~my nourish (tonight 20 ounces of water, 1 scoop of nouish, and 1/2 elixir tablet) - so refreshing after an afternoon at the beach. (Sometimes we add silver Tequila to it)
~floating frozen blueberries in fresh lemonade
I get 5 servings of fruits/veggies from one scoop of nourish too.
Time for me to say good night - I had an awesome swim and water aerobics at the beach this afternoon. Feeling relaxed and ready for a good night's sleep. March 3, 2014 at 3:31 UTC
Rhae E. replied March 5, 2014 at 5:08 UTC:
Fun in the sun!
- No 'flashlights' in the conventional sense of the word. However I have three lights - one is a camping headlamp and runs on 3 AAA batteries. I bought for my bike touring adventures however the first night I bought it, we had a power outage that lasted about 7 hours. I was able to use my computer until the battery drained and then I was able to read for several hours with my headlamp before I went to bed.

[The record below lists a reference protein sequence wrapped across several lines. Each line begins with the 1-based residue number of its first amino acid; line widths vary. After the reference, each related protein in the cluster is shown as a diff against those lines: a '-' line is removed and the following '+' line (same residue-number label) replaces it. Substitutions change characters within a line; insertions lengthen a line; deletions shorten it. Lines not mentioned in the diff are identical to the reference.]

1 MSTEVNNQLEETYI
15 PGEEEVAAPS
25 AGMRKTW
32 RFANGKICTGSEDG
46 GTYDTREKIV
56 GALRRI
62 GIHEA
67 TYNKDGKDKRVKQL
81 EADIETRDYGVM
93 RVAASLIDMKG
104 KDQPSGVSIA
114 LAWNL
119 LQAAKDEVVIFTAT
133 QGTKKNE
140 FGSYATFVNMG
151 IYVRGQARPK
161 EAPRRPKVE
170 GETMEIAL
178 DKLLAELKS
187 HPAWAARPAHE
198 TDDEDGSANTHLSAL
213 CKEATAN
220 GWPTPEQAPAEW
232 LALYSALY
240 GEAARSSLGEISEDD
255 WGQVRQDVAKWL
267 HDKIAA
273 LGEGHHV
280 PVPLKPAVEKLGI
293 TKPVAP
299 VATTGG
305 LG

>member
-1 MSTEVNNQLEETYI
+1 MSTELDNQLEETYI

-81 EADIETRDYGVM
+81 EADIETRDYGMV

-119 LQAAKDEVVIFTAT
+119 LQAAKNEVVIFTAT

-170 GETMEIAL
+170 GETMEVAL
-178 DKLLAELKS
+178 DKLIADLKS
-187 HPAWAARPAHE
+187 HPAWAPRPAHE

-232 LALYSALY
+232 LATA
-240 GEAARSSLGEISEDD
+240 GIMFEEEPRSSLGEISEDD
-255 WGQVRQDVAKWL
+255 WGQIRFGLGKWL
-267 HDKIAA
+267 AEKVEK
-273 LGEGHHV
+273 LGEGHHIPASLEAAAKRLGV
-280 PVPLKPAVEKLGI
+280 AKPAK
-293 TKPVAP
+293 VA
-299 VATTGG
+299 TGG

It has 3 beams and a flasher so great for me.
Then I have two cycling lamps - one for the handlebars has so many lumens you could light up a baseball field. The other attaches to the front fork to give me light near the road. Both of these are rechargeable using USB cables. They have a long battery life.
Thus I am well prepared - and where I am living in PR she has several traditional flashlights and emergency stuff in case of a hurricane.
So with that I'll say good night - and keep the light shining bright in your heart. March 1, 2014 at 23:09 UTC